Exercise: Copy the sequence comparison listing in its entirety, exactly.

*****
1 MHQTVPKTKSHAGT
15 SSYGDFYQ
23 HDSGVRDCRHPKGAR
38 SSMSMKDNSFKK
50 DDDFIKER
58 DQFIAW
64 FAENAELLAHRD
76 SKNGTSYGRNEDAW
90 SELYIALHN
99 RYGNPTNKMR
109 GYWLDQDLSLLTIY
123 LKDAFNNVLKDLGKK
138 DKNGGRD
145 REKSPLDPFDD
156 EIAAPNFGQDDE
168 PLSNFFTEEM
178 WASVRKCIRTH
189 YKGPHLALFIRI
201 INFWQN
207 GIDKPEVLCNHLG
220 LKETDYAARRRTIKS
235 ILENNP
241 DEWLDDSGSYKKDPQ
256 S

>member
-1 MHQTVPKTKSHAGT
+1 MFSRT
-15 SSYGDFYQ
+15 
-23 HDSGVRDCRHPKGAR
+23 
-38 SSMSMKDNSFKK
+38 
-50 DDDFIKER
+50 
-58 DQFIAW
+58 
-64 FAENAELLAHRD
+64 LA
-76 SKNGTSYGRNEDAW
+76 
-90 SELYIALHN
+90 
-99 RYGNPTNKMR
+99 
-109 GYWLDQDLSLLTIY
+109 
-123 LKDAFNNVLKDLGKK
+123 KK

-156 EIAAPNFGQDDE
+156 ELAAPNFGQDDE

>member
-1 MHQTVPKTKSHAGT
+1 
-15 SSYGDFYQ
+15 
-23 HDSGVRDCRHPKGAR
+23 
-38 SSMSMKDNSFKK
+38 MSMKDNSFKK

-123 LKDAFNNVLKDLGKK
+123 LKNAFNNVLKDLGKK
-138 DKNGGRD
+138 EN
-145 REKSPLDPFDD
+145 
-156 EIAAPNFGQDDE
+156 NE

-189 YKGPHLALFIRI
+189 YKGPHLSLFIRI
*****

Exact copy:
1 MHQTVPKTKSHAGT
15 SSYGDFYQ
23 HDSGVRDCRHPKGAR
38 SSMSMKDNSFKK
50 DDDFIKER
58 DQFIAW
64 FAENAELLAHRD
76 SKNGTSYGRNEDAW
90 SELYIALHN
99 RYGNPTNKMR
109 GYWLDQDLSLLTIY
123 LKDAFNNVLKDLGKK
138 DKNGGRD
145 REKSPLDPFDD
156 EIAAPNFGQDDE
168 PLSNFFTEEM
178 WASVRKCIRTH
189 YKGPHLALFIRI
201 INFWQN
207 GIDKPEVLCNHLG
220 LKETDYAARRRTIKS
235 ILENNP
241 DEWLDDSGSYKKDPQ
256 S

>member
-1 MHQTVPKTKSHAGT
+1 MFSRT
-15 SSYGDFYQ
+15 
-23 HDSGVRDCRHPKGAR
+23 
-38 SSMSMKDNSFKK
+38 
-50 DDDFIKER
+50 
-58 DQFIAW
+58 
-64 FAENAELLAHRD
+64 LA
-76 SKNGTSYGRNEDAW
+76 
-90 SELYIALHN
+90 
-99 RYGNPTNKMR
+99 
-109 GYWLDQDLSLLTIY
+109 
-123 LKDAFNNVLKDLGKK
+123 KK

-156 EIAAPNFGQDDE
+156 ELAAPNFGQDDE

>member
-1 MHQTVPKTKSHAGT
+1 
-15 SSYGDFYQ
+15 
-23 HDSGVRDCRHPKGAR
+23 
-38 SSMSMKDNSFKK
+38 MSMKDNSFKK

-123 LKDAFNNVLKDLGKK
+123 LKNAFNNVLKDLGKK
-138 DKNGGRD
+138 EN
-145 REKSPLDPFDD
+145 
-156 EIAAPNFGQDDE
+156 NE

-189 YKGPHLALFIRI
+189 YKGPHLSLFIRI